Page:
Unlike The Matrix, The Sixth Sense and others of the genre, Inception not only pushes the boundaries of what movies expect from movie goers, but assumes enough intelligence on the populace to let us draw our own conclusion. I loved the ending (and, yes, no spoilers here).

To put a summary here would be to commit movie hari cari. All I can say (besides go see the flick) is this: Dom Cobb (Leanardo DeCaprio) is an expert at getting into dreams and finding secrets. Because of a tragedy involving his wife, he cannot enter the US and be reunited with his children. A Japanese businessman whom they were trying to steal secrets from recruits Dom and his team to insert an idea into the mind of an heir to a fortune, with the promise to Dom of reuniting him with his children. Dom has to recruit another “architect” because he cannot create any dream scapes without his dead wife intruding and because the Japanese businessman (well played by Ken Wantanabe) got rid of his last one. This happens to be Ellen Page who during a test dream is able to quickly bend Paris over on top of itself, making wine bars accessible in multiple dimensions.

The difference between this movie and others is that not only does it expect you to keep up (as one of my son’s friends said, you have to watch and pay attention to the whole movie), the story line keeps you emotionally involved while your brain is trying to differentiate dream from reality. The special effects are as good if not better than the previews, and DeCaprio, unfairly classified since Titanic, is excellent.

Best movies of the year thus far, and any movie that has Michael Caine in it is a must-see. But I am holding out for R.E.D. (Retired Extremely Dangerous) before final judgement. When my man Bruce Willis can jump out of a spinning car shooting, that is Oscar material.


District 9 – Four movies in one

Watching District 9 with my 18 year old this weekend 200px-district_nine_ver2and observing how is interest level changed made us realize that the movie is four movies in one. He was interested in some parts, bored in others and excited/laughing in others.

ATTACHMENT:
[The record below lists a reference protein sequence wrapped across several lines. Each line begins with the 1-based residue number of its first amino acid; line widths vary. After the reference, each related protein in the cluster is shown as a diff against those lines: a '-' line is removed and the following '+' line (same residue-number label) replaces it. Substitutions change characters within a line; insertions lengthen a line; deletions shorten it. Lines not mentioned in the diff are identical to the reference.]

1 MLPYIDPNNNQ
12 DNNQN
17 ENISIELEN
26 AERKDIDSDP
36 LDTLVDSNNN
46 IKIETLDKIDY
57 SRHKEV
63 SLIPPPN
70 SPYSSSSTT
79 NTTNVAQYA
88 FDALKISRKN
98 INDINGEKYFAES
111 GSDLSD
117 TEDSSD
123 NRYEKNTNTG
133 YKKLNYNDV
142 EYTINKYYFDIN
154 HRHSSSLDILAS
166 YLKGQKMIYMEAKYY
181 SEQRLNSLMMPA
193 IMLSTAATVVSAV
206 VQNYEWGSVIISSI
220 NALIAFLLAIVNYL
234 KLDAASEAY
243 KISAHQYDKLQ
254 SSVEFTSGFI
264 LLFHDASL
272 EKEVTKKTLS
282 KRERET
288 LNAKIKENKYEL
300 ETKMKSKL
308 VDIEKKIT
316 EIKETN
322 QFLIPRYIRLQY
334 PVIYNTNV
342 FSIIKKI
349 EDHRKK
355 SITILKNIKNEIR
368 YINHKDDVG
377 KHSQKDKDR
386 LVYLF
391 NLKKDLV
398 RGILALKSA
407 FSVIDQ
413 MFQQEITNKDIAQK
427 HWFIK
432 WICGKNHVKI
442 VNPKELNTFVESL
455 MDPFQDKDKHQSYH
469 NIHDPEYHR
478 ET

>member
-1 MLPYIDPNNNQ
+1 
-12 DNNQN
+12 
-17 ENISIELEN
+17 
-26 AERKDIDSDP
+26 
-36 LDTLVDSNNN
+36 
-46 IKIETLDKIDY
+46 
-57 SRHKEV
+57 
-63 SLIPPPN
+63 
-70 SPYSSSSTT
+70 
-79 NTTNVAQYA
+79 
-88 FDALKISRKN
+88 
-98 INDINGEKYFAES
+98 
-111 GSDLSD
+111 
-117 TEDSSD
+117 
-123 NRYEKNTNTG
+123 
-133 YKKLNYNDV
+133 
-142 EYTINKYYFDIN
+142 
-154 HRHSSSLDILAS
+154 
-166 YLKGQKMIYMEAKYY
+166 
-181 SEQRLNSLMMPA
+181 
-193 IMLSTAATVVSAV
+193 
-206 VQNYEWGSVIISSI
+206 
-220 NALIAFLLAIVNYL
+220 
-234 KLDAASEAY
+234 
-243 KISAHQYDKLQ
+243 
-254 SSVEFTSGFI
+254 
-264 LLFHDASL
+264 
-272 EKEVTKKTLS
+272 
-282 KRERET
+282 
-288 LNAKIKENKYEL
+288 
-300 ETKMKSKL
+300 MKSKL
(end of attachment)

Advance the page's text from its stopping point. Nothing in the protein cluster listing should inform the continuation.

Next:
An alien ship stalls out of Johannesburg. The aliens are rescued from the ship, and, 20 years later, they are in a slum called District 9. Tension with the locals incites a movement to relocate them out of the city (to the cleverly named District 10)

The movie is:

  • a political commentary; setting a ‘let’s discriminate against aliens’ movie in South Africa, still remembered for Apartheid/racial segregation is ironic and well done. The aliens are segregated, forced into a slum called District 9, and generally regarded as outsiders and inferiors (feeding them cat food?) by the residents (both black and white with interesting documentary like commentary). Obvious parallels are drawn to District Six in South Africa as the aliens are told they are to be forcibly relocated outside the city limits (and asked to sign documents in English to make sure their rights are protected!). As with most of these types of movies, the military/corporate complex (MNU) is portrayed as doing dissections and weapons research in secret. My son was casually interested in this part, but I could tell he was wondering why he came with me. (more…)

Re-reading MSandT

Re-reading Tad William's Memory, Sorrow and Thorn

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Dusk Before the Dawn

Dusk Before the Dawn

Software By the Kilo

Software by the Kilo